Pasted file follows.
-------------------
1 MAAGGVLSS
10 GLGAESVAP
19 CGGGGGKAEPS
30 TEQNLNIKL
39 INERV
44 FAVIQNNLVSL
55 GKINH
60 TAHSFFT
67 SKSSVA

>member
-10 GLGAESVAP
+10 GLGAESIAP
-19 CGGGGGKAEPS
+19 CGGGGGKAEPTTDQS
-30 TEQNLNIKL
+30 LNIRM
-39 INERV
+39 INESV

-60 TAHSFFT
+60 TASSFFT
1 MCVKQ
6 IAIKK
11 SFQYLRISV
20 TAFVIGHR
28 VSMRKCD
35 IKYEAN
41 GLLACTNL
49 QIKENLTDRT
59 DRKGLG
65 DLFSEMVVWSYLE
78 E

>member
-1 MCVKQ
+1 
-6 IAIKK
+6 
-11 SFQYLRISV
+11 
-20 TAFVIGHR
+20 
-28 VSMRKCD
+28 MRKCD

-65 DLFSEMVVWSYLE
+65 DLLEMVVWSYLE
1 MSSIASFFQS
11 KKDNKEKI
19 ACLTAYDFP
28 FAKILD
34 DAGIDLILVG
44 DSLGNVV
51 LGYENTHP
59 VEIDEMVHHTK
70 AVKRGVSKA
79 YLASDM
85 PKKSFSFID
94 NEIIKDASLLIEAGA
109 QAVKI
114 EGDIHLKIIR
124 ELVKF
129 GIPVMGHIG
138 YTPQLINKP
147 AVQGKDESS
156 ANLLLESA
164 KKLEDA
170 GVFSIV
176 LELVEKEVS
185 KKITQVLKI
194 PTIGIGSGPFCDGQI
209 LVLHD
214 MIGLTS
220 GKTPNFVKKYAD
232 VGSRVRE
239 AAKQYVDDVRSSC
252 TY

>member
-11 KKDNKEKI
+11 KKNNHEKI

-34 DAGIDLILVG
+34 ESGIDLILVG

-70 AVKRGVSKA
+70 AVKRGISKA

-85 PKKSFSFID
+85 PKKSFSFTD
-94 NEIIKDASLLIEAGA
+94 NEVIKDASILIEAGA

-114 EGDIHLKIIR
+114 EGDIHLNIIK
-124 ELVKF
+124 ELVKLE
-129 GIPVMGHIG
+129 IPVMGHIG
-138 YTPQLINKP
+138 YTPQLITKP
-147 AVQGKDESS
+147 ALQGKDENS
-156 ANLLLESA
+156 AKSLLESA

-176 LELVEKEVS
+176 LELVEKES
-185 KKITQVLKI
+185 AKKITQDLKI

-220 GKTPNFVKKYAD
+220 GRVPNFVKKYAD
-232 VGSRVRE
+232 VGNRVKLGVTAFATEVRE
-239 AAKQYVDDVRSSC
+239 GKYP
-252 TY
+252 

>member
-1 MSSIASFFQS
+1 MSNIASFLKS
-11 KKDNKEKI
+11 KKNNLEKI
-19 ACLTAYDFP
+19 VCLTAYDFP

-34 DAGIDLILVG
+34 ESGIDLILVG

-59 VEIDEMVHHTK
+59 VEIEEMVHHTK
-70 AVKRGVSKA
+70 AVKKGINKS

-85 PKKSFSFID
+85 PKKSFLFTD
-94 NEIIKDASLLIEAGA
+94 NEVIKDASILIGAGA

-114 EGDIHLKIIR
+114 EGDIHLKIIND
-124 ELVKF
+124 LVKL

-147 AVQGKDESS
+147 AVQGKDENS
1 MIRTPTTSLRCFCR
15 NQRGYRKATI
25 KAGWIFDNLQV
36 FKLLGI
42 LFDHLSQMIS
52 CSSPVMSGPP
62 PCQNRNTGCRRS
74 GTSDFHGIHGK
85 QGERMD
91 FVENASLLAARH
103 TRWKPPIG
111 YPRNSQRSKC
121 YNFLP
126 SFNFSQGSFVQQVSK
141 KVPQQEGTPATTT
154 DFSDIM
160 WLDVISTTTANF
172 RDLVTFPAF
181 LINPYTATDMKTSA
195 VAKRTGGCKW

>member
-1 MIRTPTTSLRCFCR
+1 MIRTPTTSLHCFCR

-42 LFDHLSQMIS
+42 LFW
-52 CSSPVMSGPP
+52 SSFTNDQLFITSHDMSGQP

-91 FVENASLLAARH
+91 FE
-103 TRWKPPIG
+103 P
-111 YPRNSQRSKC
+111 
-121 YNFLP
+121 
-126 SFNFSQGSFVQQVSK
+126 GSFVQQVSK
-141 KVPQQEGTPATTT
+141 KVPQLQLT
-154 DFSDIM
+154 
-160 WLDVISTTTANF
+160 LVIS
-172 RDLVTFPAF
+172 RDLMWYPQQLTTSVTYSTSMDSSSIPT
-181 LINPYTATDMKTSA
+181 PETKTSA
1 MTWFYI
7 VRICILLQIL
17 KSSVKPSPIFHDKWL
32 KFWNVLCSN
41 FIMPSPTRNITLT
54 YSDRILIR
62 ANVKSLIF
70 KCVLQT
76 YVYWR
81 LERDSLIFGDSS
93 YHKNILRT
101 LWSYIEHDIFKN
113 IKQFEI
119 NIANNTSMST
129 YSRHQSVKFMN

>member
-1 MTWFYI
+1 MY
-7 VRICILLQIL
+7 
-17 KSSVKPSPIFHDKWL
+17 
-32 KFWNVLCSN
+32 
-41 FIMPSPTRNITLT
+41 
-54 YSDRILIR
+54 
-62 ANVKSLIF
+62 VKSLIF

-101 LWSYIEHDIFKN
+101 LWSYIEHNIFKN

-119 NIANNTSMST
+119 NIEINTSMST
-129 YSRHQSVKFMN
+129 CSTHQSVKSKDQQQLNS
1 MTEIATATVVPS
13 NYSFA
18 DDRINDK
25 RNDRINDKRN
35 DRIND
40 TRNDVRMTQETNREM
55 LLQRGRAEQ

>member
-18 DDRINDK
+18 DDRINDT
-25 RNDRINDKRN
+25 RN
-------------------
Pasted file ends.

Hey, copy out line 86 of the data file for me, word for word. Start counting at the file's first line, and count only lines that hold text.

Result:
-114 EGDIHLKIIR